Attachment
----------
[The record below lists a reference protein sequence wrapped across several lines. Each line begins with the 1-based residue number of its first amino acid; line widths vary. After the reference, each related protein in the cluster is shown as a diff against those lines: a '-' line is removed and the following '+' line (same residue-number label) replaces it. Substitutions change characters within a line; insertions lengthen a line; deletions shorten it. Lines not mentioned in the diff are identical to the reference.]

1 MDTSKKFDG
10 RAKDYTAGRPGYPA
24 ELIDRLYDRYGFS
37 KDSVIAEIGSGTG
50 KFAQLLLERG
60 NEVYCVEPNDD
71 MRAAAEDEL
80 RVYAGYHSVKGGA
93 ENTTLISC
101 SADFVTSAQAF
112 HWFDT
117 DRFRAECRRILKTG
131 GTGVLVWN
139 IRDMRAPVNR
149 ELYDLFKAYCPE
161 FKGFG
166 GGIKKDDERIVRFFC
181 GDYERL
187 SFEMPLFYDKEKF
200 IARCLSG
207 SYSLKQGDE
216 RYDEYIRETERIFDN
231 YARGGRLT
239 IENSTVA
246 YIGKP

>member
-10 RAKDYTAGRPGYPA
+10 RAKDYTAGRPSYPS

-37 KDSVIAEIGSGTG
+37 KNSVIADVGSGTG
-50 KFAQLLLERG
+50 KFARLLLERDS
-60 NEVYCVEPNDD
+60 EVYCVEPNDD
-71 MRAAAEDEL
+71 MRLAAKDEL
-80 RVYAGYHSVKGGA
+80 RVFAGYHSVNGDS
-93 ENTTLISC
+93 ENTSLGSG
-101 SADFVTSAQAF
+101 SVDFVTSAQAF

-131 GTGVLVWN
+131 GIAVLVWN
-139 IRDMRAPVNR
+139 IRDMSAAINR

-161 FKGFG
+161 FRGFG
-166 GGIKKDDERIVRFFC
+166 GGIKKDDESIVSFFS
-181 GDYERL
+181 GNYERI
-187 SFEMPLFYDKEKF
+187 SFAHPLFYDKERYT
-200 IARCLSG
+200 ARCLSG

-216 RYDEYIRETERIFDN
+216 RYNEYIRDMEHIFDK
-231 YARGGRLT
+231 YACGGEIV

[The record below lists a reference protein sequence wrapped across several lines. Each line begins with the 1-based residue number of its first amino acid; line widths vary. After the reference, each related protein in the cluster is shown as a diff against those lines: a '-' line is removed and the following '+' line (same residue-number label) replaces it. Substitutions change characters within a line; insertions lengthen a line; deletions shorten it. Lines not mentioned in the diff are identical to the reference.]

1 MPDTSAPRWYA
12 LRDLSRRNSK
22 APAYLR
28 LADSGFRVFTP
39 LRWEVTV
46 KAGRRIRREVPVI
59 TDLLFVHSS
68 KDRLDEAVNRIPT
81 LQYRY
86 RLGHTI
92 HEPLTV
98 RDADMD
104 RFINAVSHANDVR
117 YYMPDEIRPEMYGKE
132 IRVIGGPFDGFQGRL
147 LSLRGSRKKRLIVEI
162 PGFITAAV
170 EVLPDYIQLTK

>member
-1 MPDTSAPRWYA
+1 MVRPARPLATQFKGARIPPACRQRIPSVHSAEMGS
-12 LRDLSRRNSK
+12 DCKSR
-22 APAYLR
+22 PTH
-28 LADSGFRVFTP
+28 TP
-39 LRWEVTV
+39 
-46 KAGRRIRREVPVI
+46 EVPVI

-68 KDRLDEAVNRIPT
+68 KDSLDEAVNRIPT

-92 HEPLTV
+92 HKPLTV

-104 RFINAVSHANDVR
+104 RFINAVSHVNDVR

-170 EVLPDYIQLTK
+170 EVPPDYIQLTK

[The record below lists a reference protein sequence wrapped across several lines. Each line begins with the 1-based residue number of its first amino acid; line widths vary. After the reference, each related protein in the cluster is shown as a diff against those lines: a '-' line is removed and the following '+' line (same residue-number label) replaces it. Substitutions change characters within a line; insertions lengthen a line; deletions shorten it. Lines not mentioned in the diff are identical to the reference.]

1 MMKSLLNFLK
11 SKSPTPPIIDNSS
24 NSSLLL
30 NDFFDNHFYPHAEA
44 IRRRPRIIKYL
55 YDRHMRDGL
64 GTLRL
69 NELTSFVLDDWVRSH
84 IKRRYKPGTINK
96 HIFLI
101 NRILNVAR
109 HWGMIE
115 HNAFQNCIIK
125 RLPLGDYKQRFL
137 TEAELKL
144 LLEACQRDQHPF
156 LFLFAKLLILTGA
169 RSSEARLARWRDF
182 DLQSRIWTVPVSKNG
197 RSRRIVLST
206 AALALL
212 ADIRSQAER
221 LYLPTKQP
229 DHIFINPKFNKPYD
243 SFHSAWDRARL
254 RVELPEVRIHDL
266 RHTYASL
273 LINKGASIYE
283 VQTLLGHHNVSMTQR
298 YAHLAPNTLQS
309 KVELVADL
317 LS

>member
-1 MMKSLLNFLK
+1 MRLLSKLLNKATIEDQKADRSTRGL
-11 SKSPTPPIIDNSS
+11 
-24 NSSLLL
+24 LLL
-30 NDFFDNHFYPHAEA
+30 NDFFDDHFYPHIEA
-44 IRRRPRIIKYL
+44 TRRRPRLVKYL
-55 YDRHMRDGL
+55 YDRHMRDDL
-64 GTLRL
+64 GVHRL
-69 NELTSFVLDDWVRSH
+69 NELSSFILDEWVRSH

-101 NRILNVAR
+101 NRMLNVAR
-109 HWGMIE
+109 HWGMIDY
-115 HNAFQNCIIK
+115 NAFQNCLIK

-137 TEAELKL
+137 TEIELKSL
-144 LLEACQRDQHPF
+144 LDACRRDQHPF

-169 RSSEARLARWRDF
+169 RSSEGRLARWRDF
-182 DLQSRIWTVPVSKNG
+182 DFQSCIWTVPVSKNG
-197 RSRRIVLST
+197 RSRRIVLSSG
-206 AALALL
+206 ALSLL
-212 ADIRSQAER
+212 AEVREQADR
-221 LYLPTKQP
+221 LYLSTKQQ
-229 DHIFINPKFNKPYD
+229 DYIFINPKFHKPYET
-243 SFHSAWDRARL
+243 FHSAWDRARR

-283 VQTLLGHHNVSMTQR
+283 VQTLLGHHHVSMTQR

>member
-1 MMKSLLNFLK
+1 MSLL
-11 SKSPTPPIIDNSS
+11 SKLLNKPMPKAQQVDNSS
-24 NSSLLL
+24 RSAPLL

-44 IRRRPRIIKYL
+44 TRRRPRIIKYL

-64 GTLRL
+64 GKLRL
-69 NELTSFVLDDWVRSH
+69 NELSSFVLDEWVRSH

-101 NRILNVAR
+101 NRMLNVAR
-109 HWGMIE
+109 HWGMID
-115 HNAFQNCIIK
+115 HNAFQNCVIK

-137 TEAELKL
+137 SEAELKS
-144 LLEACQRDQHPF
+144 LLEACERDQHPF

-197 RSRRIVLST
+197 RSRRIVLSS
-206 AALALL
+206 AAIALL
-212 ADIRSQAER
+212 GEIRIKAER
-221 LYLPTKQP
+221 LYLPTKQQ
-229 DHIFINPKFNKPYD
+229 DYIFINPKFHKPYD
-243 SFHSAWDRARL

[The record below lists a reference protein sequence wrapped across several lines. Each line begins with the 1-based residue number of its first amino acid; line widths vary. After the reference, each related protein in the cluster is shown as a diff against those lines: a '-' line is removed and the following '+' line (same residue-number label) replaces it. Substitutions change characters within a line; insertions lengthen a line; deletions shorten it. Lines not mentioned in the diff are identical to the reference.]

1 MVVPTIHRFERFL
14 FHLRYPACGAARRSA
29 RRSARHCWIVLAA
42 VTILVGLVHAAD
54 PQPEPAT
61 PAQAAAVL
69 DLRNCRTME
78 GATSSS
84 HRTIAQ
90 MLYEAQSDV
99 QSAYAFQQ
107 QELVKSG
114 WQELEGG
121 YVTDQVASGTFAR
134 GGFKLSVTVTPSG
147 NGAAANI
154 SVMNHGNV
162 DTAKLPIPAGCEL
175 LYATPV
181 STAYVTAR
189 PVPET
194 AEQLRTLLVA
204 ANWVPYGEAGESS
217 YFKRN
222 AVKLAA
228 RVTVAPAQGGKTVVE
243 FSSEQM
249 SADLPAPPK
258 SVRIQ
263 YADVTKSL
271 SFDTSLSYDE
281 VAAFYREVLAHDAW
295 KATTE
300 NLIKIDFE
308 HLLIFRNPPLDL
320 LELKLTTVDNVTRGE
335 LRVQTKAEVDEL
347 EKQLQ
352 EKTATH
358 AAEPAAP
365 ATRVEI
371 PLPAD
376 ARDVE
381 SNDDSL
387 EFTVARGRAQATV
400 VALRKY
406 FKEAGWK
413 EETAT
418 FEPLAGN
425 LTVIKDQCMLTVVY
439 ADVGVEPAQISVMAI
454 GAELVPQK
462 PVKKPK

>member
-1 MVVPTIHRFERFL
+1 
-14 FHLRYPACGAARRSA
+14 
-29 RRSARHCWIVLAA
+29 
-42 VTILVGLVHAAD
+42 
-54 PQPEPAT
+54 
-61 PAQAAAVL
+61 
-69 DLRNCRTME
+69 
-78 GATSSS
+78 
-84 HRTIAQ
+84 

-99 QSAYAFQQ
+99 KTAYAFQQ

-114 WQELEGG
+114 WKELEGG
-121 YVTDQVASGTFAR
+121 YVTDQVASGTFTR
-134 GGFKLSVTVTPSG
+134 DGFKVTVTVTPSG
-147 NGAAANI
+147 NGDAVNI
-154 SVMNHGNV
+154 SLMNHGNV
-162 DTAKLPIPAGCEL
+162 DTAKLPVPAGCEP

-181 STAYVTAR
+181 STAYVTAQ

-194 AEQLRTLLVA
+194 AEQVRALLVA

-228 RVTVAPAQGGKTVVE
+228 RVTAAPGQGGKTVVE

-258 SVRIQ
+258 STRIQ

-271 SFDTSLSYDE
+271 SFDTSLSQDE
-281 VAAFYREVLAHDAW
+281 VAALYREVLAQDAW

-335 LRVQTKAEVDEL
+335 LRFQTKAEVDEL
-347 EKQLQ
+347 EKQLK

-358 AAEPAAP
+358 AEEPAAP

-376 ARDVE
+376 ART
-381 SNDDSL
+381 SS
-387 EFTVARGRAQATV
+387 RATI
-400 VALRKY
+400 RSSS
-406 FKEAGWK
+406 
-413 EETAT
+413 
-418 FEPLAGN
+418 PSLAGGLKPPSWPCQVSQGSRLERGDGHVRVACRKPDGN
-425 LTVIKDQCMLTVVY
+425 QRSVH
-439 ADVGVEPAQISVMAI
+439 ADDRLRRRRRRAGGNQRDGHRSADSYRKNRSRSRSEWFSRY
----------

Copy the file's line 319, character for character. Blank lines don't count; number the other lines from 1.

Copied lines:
-376 ARDVE